• No need to negotiate issuer or advisor fees as it is priced into the products and will not affect the investor’s initial capital investment or return.


3.  What’s your biggest asset? 

The ability to earn an income is your most valuable asset, whether you’re a young graduate, employed by a company or a business owner. Not only is it the cornerstone of your financial future, but it also assists you to accumulate assets during your working life. Despite this, about 14 million households face a combined insurance shortfall of almost R29 trillion should family breadwinners lose their income through death or disability, according to the Association for Savings and Investment South Africa (ASISA).

There are various types of income protection available in the market with different qualifying claims criteria. Your existing cover might be outdated, and you might qualify for an upgrade to more comprehensive benefits within the market. Please drop us a line for a complimentary quote or review of either your personal or company cover.


4. Rand forecasts

August is traditionally a risky month for the domestic currency, afflicted by the risk-off nature of the Northern Hemisphere summer holidays (where investors tend to reduce risk as they take their annual long vacation breaks). August’21 was no exception with the Rand ranging between R14.30 (strongest) and R15.33 (weakest) against the US Dollar:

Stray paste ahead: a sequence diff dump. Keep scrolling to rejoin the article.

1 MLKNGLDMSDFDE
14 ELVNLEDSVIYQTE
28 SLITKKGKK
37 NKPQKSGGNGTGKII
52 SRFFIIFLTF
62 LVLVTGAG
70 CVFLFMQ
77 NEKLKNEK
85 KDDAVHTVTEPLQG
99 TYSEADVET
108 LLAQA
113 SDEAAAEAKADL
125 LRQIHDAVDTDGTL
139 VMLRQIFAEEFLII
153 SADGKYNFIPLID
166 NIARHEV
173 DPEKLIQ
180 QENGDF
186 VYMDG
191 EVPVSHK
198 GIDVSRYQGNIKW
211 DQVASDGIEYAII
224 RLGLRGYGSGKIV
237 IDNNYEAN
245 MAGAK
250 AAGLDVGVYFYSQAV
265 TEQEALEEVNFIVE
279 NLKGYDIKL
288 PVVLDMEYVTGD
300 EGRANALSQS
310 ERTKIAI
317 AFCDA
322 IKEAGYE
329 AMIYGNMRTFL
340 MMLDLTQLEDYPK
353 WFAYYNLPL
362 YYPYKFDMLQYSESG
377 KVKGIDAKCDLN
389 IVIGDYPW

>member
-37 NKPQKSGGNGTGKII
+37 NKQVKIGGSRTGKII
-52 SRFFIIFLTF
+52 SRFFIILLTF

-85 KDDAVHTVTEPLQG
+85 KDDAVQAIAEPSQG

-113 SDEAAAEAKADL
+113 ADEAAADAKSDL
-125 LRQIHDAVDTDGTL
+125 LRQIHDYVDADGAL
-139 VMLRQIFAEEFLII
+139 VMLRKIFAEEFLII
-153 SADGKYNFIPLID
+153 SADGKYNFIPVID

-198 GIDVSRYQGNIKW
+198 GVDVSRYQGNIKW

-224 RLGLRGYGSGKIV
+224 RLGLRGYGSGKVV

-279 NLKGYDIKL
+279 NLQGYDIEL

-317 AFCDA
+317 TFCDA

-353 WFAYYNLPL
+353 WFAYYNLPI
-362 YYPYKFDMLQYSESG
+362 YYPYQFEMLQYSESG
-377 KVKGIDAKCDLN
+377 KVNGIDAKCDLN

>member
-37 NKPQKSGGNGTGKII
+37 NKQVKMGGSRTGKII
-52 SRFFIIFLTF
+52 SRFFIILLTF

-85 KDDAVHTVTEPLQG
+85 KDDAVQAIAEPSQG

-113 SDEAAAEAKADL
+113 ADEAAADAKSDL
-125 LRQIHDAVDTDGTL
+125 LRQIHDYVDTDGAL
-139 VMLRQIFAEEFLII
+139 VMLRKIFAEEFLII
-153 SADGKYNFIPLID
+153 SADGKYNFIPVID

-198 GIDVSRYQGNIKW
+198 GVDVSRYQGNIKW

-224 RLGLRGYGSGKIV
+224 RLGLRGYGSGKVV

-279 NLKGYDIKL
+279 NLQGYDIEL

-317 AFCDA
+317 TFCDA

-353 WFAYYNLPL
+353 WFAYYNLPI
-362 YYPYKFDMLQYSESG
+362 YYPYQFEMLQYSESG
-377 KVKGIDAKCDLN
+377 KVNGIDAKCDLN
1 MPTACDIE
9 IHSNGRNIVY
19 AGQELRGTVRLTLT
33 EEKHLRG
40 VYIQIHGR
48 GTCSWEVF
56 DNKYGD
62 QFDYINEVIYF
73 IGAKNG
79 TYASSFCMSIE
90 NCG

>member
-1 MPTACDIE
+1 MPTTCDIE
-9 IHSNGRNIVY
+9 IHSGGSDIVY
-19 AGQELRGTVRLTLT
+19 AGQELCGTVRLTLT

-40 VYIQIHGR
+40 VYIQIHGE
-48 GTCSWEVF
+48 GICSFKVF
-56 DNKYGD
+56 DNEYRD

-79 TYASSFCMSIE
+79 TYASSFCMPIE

The US Fed’s annual meeting at Jackson Hole provided much needed direction, positively impacting emerging market currencies. Confirmation from the US Fed that inflation and labour conditions have improved to the point where they can now commence the tapering of asset purchases. This is likely to happen in Q4’21 or Q1’22 at the latest. The message was positive in that growth is rebounding and stimulus has worked. They also separated the timing of tapering with interest rate hikes. The markets like the fact that the latter is still a very long way away.

Below Investec’s exchange rate forecasts as published during the month of August’21:


5.  Fuel prices

Diesel users will be paying less while petrol users will be paying more during September’21:

  • Petrol 93 and 95: increased by 4 cents per litre
  • Diesel 0.05%: decreased by 15 cents per litre
  • Diesel 0.005%: decreased by 14 cents per litre
  • Illuminating Paraffin: decreased by 15 cents per litre

Movement in fuel prices is typically affected by two main factors – international petroleum costs, and the movement in the Rand/Dollar exchange rate.

All fuel price changes above include the newly implemented slate levy to finance under-recovery by the SA petroleum industry. Another factor influencing prices is the approval by Mineral Resource and Energy Minister Gwede Mantashe of a 5.7 cents-per-litre increase in the price structures of petrol to accommodate the wage increases for the forecourt employees in line with the Motor Industry Bargaining Council